The ‘rise’ of Asia is a premise of contemporary international relations. The proposition is that the relative power of Asian states is increasing, with this progressively influencing global outcomes for peoples, organisations, firms and states. This subject considers the changes in power in historical perspective and employs a political economy approach to analyse the actual changes in the bases of power. The policies of modern China and India as the principle Asian states are studied to understand their relationship and its contemporary challenges. Relations between these states and other Asian states such as Japan and Pakistan will be studied as well as contemporary related issues of Asia. Asia’s rising powers’ impact on the global system is scrutinised through consideration of the South China Sea and territorial disputes, development initiates such as Make in India and the Belt Road Initiative; and regional concepts such as Indo-Pacific and Australia’s Strategic South West Pacific. Students completing the subject will be equipped to work in organisations (e.g., United Nations, Red Cross, World Bank), firms (e.g., BHP, Macquarie Bank, General Electric) and government (e.g., Department of Prime Minister and Cabinet, Department of Foreign Affairs and Trade, State Department, Defence Department).
|Academic unit:||Faculty of Society & Design|
|Subject title:||Asia's Rising Powers|
Delivery & attendance
|Prescribed resources:||No Prescribed resources. After enrolment, students can check the Books and Tools area in iLearn for the full Resource List.|
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At Bond University, we carefully develop subject and program outcomes to ensure that student learning in each subject contributes to the whole student experience. Students are encouraged to carefully read and consider subject and program outcomes as combined elements.
Program Learning Outcomes (PLOs)
Program Learning Outcomes provide a broad and measurable set of standards that incorporate a range of knowledge and skills that will be achieved on completion of the program. If you are undertaking this subject as part of a degree program, you should refer to the relevant degree program outcomes and graduate attributes as they relate to this subject.
Subject Learning Outcomes (SLOs)
On successful completion of this subject the learner will be able to:
- Prove and utilise knowledge of Asia’s Rising Powers
- Demonstrate and employ detailed knowledge of China and India.
- Understand the relationships between Asian states.
- Understand the ‘rise’ of Asia debate.
- Assess the impact of ‘rise’ of Asia on the global system.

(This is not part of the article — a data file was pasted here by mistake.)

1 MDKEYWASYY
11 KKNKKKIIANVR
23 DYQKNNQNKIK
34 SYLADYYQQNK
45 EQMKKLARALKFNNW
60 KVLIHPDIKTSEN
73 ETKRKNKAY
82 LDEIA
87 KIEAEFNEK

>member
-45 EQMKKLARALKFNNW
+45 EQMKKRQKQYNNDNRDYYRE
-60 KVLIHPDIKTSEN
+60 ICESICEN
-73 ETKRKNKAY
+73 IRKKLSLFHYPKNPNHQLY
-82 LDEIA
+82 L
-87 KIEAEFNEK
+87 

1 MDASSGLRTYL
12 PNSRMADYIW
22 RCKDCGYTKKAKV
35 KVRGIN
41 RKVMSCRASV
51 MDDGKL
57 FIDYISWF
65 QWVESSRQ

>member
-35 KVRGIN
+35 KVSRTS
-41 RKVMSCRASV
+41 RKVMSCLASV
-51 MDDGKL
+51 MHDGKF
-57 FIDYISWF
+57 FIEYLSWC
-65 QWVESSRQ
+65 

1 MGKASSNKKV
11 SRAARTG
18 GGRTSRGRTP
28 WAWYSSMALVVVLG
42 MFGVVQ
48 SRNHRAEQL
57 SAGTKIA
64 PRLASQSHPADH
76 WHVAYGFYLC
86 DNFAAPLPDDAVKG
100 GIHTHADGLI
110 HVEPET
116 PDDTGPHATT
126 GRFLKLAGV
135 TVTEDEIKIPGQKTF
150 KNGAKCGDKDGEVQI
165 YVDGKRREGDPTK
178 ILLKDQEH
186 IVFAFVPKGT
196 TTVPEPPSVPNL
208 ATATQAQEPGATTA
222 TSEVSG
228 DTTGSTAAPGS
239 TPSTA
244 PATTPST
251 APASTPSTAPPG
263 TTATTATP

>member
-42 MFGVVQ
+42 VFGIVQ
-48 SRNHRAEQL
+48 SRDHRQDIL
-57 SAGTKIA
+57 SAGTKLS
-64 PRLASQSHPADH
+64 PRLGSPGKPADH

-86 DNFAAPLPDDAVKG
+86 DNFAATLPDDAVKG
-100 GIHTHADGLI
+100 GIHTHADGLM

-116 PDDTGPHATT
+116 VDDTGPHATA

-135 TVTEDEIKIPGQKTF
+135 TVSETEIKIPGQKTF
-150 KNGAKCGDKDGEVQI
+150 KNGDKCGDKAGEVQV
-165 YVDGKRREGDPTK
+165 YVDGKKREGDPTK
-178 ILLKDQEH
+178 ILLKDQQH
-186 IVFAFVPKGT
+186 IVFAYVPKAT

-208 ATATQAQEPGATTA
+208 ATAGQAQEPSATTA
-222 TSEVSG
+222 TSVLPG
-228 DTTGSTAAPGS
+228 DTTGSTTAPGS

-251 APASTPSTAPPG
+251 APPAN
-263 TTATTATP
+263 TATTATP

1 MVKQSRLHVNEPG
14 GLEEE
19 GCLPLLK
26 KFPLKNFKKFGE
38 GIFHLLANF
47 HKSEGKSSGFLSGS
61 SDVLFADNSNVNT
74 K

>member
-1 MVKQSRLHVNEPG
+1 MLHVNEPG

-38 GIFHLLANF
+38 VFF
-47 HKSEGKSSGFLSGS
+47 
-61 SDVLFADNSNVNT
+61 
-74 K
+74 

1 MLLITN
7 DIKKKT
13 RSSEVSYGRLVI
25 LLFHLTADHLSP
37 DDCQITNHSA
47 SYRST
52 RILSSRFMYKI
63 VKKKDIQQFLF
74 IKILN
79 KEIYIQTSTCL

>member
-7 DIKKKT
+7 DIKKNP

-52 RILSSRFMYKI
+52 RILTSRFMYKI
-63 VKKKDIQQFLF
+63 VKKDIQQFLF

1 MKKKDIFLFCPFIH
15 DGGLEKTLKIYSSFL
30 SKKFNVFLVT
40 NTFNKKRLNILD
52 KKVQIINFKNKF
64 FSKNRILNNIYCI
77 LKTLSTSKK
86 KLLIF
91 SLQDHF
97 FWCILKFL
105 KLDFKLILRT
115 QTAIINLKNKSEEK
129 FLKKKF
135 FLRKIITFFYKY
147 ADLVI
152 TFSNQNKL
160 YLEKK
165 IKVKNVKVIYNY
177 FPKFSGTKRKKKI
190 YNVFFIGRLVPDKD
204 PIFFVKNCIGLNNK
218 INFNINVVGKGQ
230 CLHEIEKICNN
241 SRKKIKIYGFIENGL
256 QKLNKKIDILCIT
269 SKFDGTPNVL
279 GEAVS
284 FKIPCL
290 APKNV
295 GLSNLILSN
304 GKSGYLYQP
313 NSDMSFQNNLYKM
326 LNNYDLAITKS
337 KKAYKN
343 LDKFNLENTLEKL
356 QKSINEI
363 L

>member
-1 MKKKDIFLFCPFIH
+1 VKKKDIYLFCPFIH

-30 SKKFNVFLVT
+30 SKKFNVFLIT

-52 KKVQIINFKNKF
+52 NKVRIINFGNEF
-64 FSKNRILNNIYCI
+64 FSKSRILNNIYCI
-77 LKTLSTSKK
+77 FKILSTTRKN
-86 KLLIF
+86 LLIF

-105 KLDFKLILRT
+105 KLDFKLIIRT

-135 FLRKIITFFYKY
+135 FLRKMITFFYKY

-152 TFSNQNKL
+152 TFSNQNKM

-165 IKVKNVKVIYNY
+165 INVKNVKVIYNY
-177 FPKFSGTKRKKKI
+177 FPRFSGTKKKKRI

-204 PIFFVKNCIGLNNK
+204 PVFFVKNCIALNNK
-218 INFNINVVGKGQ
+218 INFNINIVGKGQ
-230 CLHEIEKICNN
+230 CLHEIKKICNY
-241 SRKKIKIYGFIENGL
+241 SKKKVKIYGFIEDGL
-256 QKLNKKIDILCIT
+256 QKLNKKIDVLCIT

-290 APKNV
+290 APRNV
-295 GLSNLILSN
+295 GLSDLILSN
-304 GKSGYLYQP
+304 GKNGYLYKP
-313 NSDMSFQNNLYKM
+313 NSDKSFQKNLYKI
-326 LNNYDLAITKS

|Video Project||Make a video introducing Asia and either China or India to the employees of your prefered employer (i.e., Govt, MNC, IGO, NGO). Length: 2 min. Include basic history, demography and the 'Rising Asia' debate. Submit the video 1 week after the Report.||30%||To Be Negotiated||2, 4, 5.|
|Project Report||Research Project: Presentation and Report on topics related to the subject: 1.Seminar/Webinar (15 min) and 2.1000-word Report (due 1 week after the seminar). Topics assigned in week 1; seminars starting from week 2.||70%||To Be Negotiated||1, 3, 4.|
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|High Distinction||85-100||Outstanding or exemplary performance in the following areas: interpretative ability; intellectual initiative in response to questions; mastery of the skills required by the subject, general levels of knowledge and analytic ability or clear thinking.|
|Distinction||75-84||Usually awarded to students whose performance goes well beyond the minimum requirements set for tasks required in assessment, and who perform well in most of the above areas.|
|Credit||65-74||Usually awarded to students whose performance is considered to go beyond the minimum requirements for work set for assessment. Assessable work is typically characterised by a strong performance in some of the capacities listed above.|
|Pass||50-64||Usually awarded to students whose performance meets the requirements set for work provided for assessment.|
|Fail||0-49||Usually awarded to students whose performance is not considered to meet the minimum requirements set for particular tasks. The fail grade may be a result of insufficient preparation, of inattention to assignment guidelines or lack of academic ability. A frequent cause of failure is lack of attention to subject or assignment guidelines.|
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Students must check the [email protected] subject site for detailed assessment information and submission procedures.
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A student who has not established a basis for an extension in compliance with University and Faculty policy either by 1) not applying before the assessment due date or 2) by having an application rejected due to failure to show a justifiable cause for an extension, will receive a penalty on assessment submitted after its due date. The penalty will be 10% of marks awarded to that assessment for every day late, with the first day counted after the required submission time has passed. No assessment will be accepted for consideration seven calendar days after the due date. Where a student has been granted an extension, the late penalty starts from the new due date and time set out in the extension.
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Feedback on assessment
Feedback on assessment will be provided to students within two weeks of the assessment submission due date, as per the Assessment Policy.
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